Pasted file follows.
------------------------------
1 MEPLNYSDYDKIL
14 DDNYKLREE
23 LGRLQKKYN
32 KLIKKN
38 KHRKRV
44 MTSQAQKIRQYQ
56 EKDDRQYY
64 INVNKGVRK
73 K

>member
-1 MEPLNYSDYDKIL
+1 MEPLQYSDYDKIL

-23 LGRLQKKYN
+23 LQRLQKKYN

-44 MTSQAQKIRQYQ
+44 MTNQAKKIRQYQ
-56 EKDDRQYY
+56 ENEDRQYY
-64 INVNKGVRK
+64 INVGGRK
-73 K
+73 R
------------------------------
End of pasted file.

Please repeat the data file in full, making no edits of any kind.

1 MEPLNYSDYDKIL
14 DDNYKLREE
23 LGRLQKKYN
32 KLIKKN
38 KHRKRV
44 MTSQAQKIRQYQ
56 EKDDRQYY
64 INVNKGVRK
73 K

>member
-1 MEPLNYSDYDKIL
+1 MEPLQYSDYDKIL

-23 LGRLQKKYN
+23 LQRLQKKYN

-44 MTSQAQKIRQYQ
+44 MTNQAKKIRQYQ
-56 EKDDRQYY
+56 ENEDRQYY
-64 INVNKGVRK
+64 INVGGRK
-73 K
+73 R